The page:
Monthly Archives: November 2002


TURKEY FOR YOU AND TURKEY FOR ME: I’m getting ready to leave for my first trip to Minnesota in a year, to visit my family for Thanksgiving. I’m looking forward to all kinds of traditions that I’m used to enjoying from spending every Thanksgiving of my life in the Twin Cities: seeing all the relatives, eating lots of turkey (no Tofurkey for me), watching football, the once-a-year broadcast of “Alice’s Restaurant” on KQRS, the ass-cold weather…
Another thing I love about Turkey Day in the Twin Cities: getting the morning paper and finding out the identity of the Turkey of the Year. See, each year since 1978 Star Tribune sports columnist Patrick Reusse has chosen the Minnesota sports figure most deserving of the label of “turkey-” sort of like the New York Post’s Gerard Finneran Man/Perp of the Year Award, only not quite as mean-spirited. Recent Turkeys have been Cris Carter and Randy Moss (last year), Gov. Jesse Ventura (2000), disgraced former U. of M. basketball coach Clem Haskins (’99), and miserly Twins owner Carl Pohlad, who became the first two-time winner in 1998; Herschel Walker was awarded the Lifetime Turkey Achievement Award in perpetuity in 1991.
This year’s top candidates are Pohlad (again), Moss (again), Ventura (again!), Vikings owner Red McCombs, Vikings coach Mike Tice, Bud Selig, DFL booster Rick Kahn, Garrison Keillor, and T-Wolf Wally Szczerbiak (someone‘s gotta be the scapegoat for First Round Exit #6).
However, I’ve got a feeling about who this year’s Turkey will be, and it’s a bad feeling: Kirby Puckett. He’s been arrested a couple times, his aura as Minnesota’s Perfect Athlete has been shattered forever, there’s only one honor left that Kent Hrbek has but he doesn’t… Puckett has been in the picture for almost as long as the Turkey Award has existed, and has never even been considered, but now Reusse almost has no choice. After all, Warren Moon wife-beated his way to the award in ’95. Puckett as Turkey- kind of reminds me of when Hulk Hogan suddenly turned evil and joined the NWO.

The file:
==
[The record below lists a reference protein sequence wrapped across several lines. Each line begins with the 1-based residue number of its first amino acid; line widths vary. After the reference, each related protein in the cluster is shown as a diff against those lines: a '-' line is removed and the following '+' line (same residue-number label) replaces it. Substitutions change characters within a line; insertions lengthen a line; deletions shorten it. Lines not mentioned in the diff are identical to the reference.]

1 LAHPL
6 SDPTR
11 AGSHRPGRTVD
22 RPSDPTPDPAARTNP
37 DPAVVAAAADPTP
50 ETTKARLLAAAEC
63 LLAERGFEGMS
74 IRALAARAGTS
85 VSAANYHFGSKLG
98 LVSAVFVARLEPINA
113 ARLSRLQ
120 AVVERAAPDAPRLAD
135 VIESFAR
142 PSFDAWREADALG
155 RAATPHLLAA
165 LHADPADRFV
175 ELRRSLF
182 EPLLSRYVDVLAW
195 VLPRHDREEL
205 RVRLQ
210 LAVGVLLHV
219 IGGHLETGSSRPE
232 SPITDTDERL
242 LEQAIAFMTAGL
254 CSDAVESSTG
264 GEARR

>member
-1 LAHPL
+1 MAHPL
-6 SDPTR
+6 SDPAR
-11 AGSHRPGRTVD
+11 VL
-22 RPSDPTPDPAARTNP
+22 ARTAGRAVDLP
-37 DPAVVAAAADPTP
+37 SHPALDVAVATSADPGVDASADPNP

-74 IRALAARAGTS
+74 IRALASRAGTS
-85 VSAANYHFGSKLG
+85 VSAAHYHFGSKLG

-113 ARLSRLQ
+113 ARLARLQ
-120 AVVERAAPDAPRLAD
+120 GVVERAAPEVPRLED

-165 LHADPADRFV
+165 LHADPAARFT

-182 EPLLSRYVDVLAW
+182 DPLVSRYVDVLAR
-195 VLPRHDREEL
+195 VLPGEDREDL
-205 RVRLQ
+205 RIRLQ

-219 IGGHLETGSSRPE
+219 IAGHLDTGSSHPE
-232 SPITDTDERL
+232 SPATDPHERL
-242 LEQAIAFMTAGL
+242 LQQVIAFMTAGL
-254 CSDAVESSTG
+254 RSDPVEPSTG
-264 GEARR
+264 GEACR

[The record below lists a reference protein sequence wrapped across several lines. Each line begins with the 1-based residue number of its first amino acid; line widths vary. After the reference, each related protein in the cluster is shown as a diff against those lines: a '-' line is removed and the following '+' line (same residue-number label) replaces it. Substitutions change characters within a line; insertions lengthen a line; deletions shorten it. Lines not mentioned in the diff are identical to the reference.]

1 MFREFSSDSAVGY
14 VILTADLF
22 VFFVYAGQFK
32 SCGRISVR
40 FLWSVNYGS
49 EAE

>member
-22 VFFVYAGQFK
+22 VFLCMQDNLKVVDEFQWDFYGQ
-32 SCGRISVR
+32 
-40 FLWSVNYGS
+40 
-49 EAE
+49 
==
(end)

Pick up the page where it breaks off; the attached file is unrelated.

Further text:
In the meantime, Happy Thanksgiving, and be sure to have a Thanksgiving dinner that couldn’t be beat…


INJUSTICE OF THE WEEK: Anyone who follows music at all is perfectly aware that at any given time there are dozens (if not hundreds) of high-quality bands out there that deserve record contracts and radio airplay but unfortunately must make do with sparsely attended club/bar gigs and demoralizing day jobs. And it’s a slap in the face to every one of those bands that Kelly Osbourne has a record contract and they don’t.
Sure, it was cute when Kelly got to do a karaoke-level cover of “Papa Don’t Preach” for the “Osbournes” soundtrack. And she’s entertaining enough on the show. But awarding a full-length album to someone who has never demonstrated even the slightest hint of singing ability is exactly the type of decision that we can point to when analyzing why the music industry is expected to lose hundreds of thousands of dollars this year.


QUOTE OF THE DAY: “The Islamic world today is being held prisoner, not by Western but by Islamic captors, who are fighting to keep closed a world that a badly outnumbered few are trying to open. As long as the majority remains silent, this will be a tough war to win. But in the end, or so we must hope, someone will kick down that prison door.” –Salman Rushdie, who knows the wrath of Islamist fanaticism as well as anyone, in the New York Times.